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Information Systems Curriculum Optimization For Effective Learning Of Problem Solving

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2004 Annual Conference


Salt Lake City, Utah

Publication Date

June 20, 2004

Start Date

June 20, 2004

End Date

June 23, 2004



Conference Session

Emerging Trends in Engineering Education

Page Count


Page Numbers

9.732.1 - 9.732.10



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Paper Authors

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Azzedine Lansari

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Akram Al-Rawi McKendree University

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Faouzi Bouslama Université Laval

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NOTE: The first page of text has been automatically extracted and included below in lieu of an abstract

Session 1793

Information Systems Curriculum Optimization for Effective Learning of Problem Solving

Faouzi Bouslama, Azzedine Lansari, and Akram Al-Rawi College of Information Systems, Zayed University P. O. Box 4783, Abu Dhabi, UAE

Abstract-The Information Systems (IS) field is witnessing a rapid change due to the continuous advances in technology. Consequently, academic institutions need to frequently update the IS curriculum to remain current. An important yet unpopular part of the curriculum is problem solving and programming. As students encounter difficulties in understanding the concepts of programming, a number of colleges attempt to solve the issue by introducing different programming languages. Currently, Java is the programming language of choice for industry and academic institutions. However, Java is not easy to learn even for non-novice programmers. In this paper, we propose a sequence of IS courses that emphasizes the problem solving component prior to introducing the syntax and semantics of programming languages. The proposed sequence includes courses in problem solving concepts, algorithm design and development, solution modeling, and finally coding. We anticipate that the proposed course sequence will provide insights on the development of a framework to teach not only programming but problem solving in general. The proposed framework will make students appreciate the usefulness of problem solving and will facilitate the use of appropriate programming languages to develop solutions.

1. Introduction

The last decade has witnessed an ever increasing demand for IT professionals. In fact, the US Bureau of Labor Statistics forecasts an increasing demand for high level IT professionals. For instance, system analysts will see 110 percent increase for the period 1992-2005 averaging eight percent annually1, 2. This trend is also being witnessed all over the world as the US is outsourcing a number of entry-level IT positions to countries in Asia and elsewhere. Universities and colleges worldwide are struggling to keep up with the strong demand for IS graduates and to frequently update the IS curriculum to respond to the needs of government and industry. The IS degree major remains attractive to many students looking for better job opportunities. Also, a strong demand for the IS minor by students in other disciplines who need IS expertise in their work is being witnessed.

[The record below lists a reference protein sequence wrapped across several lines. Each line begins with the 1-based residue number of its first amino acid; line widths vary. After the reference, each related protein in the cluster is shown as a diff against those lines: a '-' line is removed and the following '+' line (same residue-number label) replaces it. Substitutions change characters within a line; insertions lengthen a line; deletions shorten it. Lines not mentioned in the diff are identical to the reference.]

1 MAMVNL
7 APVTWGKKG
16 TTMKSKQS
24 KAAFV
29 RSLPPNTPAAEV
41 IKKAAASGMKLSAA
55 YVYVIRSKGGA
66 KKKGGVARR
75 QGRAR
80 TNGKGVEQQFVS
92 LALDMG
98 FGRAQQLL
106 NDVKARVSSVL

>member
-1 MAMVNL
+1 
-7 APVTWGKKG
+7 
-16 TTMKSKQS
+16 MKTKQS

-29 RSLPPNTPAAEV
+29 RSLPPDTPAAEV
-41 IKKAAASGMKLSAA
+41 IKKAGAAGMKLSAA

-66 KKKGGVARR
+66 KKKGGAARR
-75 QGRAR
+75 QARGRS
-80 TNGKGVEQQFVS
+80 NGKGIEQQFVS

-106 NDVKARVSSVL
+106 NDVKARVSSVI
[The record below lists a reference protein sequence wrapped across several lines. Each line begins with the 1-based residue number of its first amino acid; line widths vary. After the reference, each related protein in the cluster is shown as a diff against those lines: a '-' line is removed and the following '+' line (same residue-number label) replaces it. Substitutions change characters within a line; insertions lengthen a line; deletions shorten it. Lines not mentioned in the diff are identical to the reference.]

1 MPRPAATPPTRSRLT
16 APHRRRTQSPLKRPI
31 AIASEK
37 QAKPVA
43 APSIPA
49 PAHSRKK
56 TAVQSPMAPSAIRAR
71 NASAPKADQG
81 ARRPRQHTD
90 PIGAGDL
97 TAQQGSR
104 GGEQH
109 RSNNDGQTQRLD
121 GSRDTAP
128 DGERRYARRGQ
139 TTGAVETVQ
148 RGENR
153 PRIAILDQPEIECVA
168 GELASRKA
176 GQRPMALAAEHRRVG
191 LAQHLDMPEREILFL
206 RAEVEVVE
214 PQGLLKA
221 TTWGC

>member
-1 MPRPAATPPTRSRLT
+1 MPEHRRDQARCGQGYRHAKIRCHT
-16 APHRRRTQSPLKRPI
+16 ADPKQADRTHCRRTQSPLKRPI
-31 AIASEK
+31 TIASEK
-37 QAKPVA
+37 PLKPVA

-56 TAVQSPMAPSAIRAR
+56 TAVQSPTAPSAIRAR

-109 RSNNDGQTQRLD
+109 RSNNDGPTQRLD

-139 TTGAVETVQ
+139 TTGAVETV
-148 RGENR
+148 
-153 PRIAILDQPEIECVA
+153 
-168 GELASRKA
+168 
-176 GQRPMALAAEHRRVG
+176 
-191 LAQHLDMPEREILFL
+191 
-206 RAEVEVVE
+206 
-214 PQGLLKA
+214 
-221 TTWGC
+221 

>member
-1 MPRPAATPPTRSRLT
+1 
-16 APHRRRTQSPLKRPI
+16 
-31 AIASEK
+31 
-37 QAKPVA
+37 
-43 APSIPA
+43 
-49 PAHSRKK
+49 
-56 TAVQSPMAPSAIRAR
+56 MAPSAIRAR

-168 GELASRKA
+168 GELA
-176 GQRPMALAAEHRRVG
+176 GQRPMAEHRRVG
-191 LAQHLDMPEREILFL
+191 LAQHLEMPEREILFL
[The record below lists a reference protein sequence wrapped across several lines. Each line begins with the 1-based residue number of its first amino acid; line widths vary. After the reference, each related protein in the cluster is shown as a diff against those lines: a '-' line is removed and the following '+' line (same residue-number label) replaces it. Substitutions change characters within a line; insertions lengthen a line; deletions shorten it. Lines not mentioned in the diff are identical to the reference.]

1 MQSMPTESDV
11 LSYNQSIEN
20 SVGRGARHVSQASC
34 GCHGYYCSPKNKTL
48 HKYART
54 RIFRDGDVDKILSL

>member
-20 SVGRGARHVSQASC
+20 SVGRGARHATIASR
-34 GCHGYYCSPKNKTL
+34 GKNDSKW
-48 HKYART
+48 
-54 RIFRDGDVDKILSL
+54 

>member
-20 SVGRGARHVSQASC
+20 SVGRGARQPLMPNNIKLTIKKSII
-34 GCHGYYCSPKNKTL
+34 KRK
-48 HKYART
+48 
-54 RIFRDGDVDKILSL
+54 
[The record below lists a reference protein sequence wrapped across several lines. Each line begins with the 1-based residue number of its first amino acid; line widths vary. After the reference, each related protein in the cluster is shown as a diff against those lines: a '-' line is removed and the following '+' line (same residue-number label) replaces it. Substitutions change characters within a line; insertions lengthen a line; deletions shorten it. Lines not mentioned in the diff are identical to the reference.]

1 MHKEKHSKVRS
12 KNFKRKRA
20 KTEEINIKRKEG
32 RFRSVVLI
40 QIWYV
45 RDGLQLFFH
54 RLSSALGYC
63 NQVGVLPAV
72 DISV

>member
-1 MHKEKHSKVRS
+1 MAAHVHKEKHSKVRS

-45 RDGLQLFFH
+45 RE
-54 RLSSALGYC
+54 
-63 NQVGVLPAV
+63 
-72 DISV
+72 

Academic institutions in the US and elsewhere aspire to generate an IS curriculum that can produce graduates with the skills required by business and government while providing the needed general education. Currently, the IS 2002 recommendations3 form the blueprint for curriculum development of IS majors. An important part of the IS curriculum is problem solving and programming. In fact, the IS 2002 recommendations acknowledge the importance of problem solving in the curriculum and require an embedded approach to introducing problem solving and critical thinking in all courses. However, many students encounter difficulties in

Proceedings of the 2004 American Society for Engineering Education Annual Conference & Exposition Copyright © 2004, American Society for Engineering Education

Lansari, A., & Al-Rawi, A., & Bouslama, F. (2004, June), Information Systems Curriculum Optimization For Effective Learning Of Problem Solving Paper presented at 2004 Annual Conference, Salt Lake City, Utah. 10.18260/1-2--14000

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